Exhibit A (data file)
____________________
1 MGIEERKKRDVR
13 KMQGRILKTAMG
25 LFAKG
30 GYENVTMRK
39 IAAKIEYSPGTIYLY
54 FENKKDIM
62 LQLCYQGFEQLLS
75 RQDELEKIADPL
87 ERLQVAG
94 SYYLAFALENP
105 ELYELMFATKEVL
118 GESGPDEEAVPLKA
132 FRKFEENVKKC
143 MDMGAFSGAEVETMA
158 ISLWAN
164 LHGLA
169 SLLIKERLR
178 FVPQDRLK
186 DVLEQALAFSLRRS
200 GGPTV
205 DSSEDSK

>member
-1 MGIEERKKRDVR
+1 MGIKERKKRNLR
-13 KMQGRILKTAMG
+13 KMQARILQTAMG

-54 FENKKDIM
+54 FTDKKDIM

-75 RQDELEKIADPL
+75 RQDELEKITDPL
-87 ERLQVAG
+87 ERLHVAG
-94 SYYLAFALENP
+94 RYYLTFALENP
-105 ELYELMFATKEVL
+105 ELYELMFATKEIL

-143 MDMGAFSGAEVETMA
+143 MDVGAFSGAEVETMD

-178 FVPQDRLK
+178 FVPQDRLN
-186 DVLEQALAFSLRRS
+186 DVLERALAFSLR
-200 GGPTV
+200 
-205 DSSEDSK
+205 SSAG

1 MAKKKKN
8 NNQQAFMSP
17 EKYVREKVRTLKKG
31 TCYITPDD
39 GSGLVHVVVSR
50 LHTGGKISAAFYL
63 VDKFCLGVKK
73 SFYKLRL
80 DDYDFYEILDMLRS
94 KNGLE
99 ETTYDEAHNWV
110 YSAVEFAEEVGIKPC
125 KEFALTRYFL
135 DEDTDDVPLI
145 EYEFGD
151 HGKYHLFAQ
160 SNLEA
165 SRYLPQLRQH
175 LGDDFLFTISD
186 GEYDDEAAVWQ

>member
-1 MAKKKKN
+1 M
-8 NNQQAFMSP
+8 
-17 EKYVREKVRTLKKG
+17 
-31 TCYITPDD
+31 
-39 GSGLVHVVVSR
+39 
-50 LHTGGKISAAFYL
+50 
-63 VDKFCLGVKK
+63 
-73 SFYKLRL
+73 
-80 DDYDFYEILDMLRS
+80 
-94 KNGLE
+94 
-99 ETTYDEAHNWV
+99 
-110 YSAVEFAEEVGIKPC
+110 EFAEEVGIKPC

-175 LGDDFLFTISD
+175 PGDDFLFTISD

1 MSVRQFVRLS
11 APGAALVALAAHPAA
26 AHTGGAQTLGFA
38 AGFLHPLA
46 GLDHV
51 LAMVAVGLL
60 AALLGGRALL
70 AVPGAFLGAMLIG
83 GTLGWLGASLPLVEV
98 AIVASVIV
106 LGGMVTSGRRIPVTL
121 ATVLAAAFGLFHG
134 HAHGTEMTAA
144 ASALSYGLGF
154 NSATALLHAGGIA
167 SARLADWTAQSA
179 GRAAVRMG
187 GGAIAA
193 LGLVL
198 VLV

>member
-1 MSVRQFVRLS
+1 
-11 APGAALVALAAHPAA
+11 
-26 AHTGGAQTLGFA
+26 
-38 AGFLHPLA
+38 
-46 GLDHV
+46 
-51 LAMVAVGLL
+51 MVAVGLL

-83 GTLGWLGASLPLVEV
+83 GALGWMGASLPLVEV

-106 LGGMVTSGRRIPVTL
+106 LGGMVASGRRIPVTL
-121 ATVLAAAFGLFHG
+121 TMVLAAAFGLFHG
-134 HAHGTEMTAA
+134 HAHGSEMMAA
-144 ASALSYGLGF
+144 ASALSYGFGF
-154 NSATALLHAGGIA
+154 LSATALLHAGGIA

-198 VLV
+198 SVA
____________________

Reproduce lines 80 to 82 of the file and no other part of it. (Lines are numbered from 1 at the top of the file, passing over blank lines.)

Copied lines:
-63 VDKFCLGVKK
+63 
-73 SFYKLRL